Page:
The Week That Was: The Big Stories in Indian Country, March 10, 2013

March 10, 2013

It's our weekly roundup of the stories that mattered most in Indian country:

• TOMAHAWK DOWN: An expansion team in the National Basketball League of Canada has already created a furor with the annoncement that the franchise would be called the Ottawa TomaHawks. An immediate backlash ensued over social media; commenters asserted the team moniker was offensive and racist towards aboriginal people. By the next day, club officials had announced they would drop the TomaHawks name.

• CRIMES AGAINST BIRDS: U.S. Attorney Barry Grissom announced March 6 in a U.S. Department of Justice news release that Ruben Dean Littlehead, 38, Lawrence, Kansas, and Brian K. Stoner, 32, Ponca City, Oklahoma, are charged with unlawfully selling feathers from eagles and hawks covered by a federal law protecting migratory birds. The crimes are alleged to have occurred in Douglas County, Kansas.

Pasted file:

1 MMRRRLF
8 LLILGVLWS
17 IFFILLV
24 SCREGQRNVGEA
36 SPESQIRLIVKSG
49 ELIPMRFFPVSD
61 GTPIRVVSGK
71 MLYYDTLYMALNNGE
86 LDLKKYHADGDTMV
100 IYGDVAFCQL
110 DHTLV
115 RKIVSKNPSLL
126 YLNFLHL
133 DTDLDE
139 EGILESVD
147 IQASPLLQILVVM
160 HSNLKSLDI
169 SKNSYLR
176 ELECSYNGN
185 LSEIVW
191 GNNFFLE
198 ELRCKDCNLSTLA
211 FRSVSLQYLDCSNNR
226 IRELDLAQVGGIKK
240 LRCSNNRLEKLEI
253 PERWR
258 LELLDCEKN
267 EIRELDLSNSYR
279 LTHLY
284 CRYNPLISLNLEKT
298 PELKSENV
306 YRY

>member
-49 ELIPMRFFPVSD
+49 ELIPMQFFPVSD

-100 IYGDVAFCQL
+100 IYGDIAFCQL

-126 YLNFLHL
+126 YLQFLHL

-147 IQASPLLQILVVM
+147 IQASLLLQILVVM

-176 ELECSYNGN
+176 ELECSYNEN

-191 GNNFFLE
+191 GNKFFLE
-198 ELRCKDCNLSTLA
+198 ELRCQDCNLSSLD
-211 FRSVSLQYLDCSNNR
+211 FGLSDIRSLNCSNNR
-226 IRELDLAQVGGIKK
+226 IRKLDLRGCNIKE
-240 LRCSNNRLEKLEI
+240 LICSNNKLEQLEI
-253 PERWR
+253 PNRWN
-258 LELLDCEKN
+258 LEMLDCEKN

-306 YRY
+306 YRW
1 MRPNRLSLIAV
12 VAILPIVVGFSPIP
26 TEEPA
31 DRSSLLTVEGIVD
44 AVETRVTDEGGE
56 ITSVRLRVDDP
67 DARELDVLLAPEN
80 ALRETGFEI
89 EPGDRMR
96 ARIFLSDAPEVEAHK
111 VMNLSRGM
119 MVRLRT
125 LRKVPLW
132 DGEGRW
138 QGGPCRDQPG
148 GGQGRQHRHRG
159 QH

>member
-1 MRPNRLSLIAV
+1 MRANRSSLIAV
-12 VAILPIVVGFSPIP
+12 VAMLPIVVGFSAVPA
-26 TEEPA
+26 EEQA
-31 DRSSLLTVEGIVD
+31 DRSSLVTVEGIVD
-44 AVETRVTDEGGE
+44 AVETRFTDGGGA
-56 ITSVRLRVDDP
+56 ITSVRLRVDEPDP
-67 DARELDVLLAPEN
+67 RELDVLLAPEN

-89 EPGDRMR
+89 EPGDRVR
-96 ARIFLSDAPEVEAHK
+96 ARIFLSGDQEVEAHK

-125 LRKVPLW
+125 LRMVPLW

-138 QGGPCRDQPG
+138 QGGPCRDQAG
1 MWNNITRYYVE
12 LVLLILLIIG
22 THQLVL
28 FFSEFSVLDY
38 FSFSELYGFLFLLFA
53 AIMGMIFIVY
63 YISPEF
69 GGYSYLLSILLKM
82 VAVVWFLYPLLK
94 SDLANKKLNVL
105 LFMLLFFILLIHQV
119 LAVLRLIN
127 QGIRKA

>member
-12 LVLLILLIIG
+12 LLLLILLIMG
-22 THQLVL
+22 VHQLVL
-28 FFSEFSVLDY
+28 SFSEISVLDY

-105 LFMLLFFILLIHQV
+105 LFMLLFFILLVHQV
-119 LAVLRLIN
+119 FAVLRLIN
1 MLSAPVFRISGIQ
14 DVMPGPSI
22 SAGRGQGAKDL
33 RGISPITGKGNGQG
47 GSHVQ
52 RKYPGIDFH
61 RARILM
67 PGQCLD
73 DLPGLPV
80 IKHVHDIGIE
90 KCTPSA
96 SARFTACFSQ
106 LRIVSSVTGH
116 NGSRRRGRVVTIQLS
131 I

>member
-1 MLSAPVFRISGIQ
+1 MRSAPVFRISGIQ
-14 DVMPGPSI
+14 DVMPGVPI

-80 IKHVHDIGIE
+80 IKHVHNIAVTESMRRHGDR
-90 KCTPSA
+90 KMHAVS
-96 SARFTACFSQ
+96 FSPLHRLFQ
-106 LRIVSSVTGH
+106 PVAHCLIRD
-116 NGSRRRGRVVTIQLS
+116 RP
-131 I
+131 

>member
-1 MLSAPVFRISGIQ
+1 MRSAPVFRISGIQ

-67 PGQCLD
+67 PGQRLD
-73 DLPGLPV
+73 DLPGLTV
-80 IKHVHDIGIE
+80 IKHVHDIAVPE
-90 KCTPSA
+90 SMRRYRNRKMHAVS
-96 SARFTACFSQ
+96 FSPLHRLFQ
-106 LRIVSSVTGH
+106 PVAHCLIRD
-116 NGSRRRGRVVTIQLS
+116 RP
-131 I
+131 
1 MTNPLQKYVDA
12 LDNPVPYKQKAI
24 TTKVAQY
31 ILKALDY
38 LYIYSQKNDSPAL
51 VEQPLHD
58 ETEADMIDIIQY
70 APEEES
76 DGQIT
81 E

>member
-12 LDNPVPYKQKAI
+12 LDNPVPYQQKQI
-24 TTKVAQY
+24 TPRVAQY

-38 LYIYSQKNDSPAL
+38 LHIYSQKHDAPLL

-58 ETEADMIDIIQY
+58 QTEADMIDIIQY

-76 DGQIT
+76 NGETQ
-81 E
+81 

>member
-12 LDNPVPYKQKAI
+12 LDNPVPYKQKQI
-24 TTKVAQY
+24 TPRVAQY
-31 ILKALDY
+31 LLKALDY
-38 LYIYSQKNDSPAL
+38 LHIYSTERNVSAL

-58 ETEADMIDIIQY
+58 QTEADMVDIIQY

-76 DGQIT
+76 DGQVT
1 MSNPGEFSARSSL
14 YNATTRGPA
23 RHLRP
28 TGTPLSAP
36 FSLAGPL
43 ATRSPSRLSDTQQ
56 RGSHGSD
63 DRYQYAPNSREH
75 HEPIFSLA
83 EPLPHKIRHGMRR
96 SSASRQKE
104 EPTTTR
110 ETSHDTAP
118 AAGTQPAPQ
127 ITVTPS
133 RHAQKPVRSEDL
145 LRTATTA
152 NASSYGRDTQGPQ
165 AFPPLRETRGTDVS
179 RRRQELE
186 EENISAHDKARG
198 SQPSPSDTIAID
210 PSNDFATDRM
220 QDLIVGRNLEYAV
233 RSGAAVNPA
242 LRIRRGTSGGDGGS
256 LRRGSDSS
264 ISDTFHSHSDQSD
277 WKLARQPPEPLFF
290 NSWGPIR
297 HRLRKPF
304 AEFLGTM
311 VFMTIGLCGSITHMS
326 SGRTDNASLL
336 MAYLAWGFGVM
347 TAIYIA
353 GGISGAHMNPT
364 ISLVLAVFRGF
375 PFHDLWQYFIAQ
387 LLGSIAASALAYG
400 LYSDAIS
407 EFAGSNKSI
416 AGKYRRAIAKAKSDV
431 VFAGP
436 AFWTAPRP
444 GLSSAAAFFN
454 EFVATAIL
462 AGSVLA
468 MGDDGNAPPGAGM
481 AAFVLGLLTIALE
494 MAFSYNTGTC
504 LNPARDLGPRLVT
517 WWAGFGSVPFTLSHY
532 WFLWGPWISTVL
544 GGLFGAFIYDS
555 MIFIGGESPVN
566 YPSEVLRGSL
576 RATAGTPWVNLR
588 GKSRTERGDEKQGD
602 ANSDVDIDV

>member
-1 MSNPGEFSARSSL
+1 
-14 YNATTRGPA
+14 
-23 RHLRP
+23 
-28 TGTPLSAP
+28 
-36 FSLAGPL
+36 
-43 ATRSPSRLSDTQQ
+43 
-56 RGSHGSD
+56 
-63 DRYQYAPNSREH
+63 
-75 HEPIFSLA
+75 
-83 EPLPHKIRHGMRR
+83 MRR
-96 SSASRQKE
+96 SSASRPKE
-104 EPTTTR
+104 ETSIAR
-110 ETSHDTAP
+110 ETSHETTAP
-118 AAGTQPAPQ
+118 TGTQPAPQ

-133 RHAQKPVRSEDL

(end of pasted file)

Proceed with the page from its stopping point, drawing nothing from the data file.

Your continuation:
• VAWA REAUTHORIZED: On March 7, President Barack Obama signed into law the reauthorized Violence Against Women Act that includes tribal provisions. “Previously, tribes had no jurisdiction over non-tribal members, even if they are married to Native women or reside on native lands. But as soon as I sign this bill, that ends,” Obama said before the signing.

• FRIENDS ON THE BLOCK: On April 12, a collection of 71 Hopi and Zuni masks will be auctioned by Neret-Minet at the Druout Richelieu gallery and auction house in Paris, France. The array of katsinam masks was amassed by a collector over the course of 30 years, and date to the late 19th and early 20th century.

• TRIBE HONORED: The Colville Confederated Tribes’ successful effort to hold a British Columbia smelter accountable for dumping pollutants into the Columbia River for a century has caught the attention of the Sierra Club Washington State’s Upper Columbia River Group, which bestowed its 2013 Watershed Hero Award on the tribes.

• BEST EATS: The best dining option on the National Mall is Mitsitam Native Foods Cafe at the National Museum of the American Indian, according to a review of all dining options on Capitol Hill by Jennifer Steinhauer of The New York Times.


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